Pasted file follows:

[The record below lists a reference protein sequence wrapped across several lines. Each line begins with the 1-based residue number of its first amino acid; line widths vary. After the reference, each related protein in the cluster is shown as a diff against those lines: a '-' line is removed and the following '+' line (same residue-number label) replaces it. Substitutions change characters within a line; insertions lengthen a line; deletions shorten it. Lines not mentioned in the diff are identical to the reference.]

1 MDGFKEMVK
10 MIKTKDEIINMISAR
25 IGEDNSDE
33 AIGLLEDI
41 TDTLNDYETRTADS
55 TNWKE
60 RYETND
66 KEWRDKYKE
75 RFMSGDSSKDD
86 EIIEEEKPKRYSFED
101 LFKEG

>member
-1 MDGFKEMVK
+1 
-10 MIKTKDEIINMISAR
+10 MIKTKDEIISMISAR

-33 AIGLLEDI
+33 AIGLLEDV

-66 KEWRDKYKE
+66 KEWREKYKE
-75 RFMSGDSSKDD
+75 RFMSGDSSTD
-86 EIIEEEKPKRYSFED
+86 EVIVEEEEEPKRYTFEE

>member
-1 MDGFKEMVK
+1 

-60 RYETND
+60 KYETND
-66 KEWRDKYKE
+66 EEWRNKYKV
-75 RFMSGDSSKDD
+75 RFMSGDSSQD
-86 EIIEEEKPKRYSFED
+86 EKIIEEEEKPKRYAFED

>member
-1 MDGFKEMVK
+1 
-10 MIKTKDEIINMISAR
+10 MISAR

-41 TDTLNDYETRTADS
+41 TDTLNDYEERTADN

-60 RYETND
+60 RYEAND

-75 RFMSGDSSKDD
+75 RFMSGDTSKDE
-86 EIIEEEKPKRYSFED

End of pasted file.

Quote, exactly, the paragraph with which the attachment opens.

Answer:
[The record below lists a reference protein sequence wrapped across several lines. Each line begins with the 1-based residue number of its first amino acid; line widths vary. After the reference, each related protein in the cluster is shown as a diff against those lines: a '-' line is removed and the following '+' line (same residue-number label) replaces it. Substitutions change characters within a line; insertions lengthen a line; deletions shorten it. Lines not mentioned in the diff are identical to the reference.]